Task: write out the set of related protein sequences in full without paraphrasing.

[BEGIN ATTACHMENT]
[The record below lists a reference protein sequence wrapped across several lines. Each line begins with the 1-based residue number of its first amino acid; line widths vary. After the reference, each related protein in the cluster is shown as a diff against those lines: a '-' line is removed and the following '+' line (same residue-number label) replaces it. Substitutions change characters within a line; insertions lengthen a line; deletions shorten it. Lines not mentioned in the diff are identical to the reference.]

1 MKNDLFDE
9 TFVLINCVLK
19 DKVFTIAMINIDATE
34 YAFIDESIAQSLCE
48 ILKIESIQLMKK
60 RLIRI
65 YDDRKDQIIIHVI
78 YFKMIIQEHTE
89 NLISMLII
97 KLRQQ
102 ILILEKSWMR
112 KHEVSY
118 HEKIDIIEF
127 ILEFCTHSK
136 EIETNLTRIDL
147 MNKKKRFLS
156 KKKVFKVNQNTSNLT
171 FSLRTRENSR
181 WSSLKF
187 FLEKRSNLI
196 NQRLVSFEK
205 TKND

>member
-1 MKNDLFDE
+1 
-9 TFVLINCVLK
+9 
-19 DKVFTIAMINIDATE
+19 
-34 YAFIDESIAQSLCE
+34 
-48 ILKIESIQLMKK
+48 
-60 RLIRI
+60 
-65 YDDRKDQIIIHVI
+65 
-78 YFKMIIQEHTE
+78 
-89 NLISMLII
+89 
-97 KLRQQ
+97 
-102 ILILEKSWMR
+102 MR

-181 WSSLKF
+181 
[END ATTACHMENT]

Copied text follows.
[The record below lists a reference protein sequence wrapped across several lines. Each line begins with the 1-based residue number of its first amino acid; line widths vary. After the reference, each related protein in the cluster is shown as a diff against those lines: a '-' line is removed and the following '+' line (same residue-number label) replaces it. Substitutions change characters within a line; insertions lengthen a line; deletions shorten it. Lines not mentioned in the diff are identical to the reference.]

1 MKNDLFDE
9 TFVLINCVLK
19 DKVFTIAMINIDATE
34 YAFIDESIAQSLCE
48 ILKIESIQLMKK
60 RLIRI
65 YDDRKDQIIIHVI
78 YFKMIIQEHTE
89 NLISMLII
97 KLRQQ
102 ILILEKSWMR
112 KHEVSY
118 HEKIDIIEF
127 ILEFCTHSK
136 EIETNLTRIDL
147 MNKKKRFLS
156 KKKVFKVNQNTSNLT
171 FSLRTRENSR
181 WSSLKF
187 FLEKRSNLI
196 NQRLVSFEK
205 TKND

>member
-1 MKNDLFDE
+1 
-9 TFVLINCVLK
+9 
-19 DKVFTIAMINIDATE
+19 
-34 YAFIDESIAQSLCE
+34 
-48 ILKIESIQLMKK
+48 
-60 RLIRI
+60 
-65 YDDRKDQIIIHVI
+65 
-78 YFKMIIQEHTE
+78 
-89 NLISMLII
+89 
-97 KLRQQ
+97 
-102 ILILEKSWMR
+102 MR

-181 WSSLKF
+181 